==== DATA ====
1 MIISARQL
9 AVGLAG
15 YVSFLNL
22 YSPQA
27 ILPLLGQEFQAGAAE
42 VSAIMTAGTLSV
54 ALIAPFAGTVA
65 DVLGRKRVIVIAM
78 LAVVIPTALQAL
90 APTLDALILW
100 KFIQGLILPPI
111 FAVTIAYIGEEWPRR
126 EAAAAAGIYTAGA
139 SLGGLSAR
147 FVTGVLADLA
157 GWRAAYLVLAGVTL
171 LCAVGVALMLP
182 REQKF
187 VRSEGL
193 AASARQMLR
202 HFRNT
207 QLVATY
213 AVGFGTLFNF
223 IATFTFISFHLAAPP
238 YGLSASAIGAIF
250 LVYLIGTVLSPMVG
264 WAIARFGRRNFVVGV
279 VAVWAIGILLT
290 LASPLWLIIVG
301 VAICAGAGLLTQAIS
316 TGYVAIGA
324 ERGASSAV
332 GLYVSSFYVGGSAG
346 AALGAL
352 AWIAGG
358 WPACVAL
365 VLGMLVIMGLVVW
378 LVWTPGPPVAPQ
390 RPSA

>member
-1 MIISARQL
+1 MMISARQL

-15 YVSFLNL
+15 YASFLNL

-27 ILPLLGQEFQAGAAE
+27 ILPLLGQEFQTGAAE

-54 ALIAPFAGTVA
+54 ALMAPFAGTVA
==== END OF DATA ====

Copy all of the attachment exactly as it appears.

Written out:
1 MIISARQL
9 AVGLAG
15 YVSFLNL
22 YSPQA
27 ILPLLGQEFQAGAAE
42 VSAIMTAGTLSV
54 ALIAPFAGTVA
65 DVLGRKRVIVIAM
78 LAVVIPTALQAL
90 APTLDALILW
100 KFIQGLILPPI
111 FAVTIAYIGEEWPRR
126 EAAAAAGIYTAGA
139 SLGGLSAR
147 FVTGVLADLA
157 GWRAAYLVLAGVTL
171 LCAVGVALMLP
182 REQKF
187 VRSEGL
193 AASARQMLR
202 HFRNT
207 QLVATY
213 AVGFGTLFNF
223 IATFTFISFHLAAPP
238 YGLSASAIGAIF
250 LVYLIGTVLSPMVG
264 WAIARFGRRNFVVGV
279 VAVWAIGILLT
290 LASPLWLIIVG
301 VAICAGAGLLTQAIS
316 TGYVAIGA
324 ERGASSAV
332 GLYVSSFYVGGSAG
346 AALGAL
352 AWIAGG
358 WPACVAL
365 VLGMLVIMGLVVW
378 LVWTPGPPVAPQ
390 RPSA

>member
-1 MIISARQL
+1 MMISARQL

-15 YVSFLNL
+15 YASFLNL

-27 ILPLLGQEFQAGAAE
+27 ILPLLGQEFQTGAAE

-54 ALIAPFAGTVA
+54 ALMAPFAGTVA